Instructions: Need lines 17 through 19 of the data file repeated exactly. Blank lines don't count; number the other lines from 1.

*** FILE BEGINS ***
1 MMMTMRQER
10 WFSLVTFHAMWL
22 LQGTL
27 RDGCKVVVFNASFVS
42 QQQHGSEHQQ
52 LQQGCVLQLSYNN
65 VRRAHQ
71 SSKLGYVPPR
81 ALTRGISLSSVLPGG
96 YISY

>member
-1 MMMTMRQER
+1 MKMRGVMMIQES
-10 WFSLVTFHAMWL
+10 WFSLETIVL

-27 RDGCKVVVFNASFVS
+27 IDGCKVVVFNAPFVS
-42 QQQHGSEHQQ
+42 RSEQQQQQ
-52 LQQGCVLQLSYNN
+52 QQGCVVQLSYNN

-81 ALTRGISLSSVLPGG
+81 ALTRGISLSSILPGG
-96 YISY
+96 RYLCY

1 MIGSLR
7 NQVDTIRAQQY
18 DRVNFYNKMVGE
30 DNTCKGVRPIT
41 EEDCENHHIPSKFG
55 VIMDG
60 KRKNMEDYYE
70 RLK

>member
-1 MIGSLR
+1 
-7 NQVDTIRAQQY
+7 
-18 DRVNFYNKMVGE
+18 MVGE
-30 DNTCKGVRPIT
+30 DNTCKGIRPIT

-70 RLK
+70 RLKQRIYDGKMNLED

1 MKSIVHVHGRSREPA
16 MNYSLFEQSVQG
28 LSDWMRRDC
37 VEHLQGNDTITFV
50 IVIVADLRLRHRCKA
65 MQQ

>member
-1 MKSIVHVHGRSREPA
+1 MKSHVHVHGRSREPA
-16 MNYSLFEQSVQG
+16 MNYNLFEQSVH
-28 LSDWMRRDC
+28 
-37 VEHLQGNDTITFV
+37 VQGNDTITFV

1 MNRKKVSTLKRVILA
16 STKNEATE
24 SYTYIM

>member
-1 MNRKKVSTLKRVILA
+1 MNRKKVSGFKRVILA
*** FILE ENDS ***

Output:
+27 IDGCKVVVFNAPFVS
-42 QQQHGSEHQQ
+42 RSEQQQQQ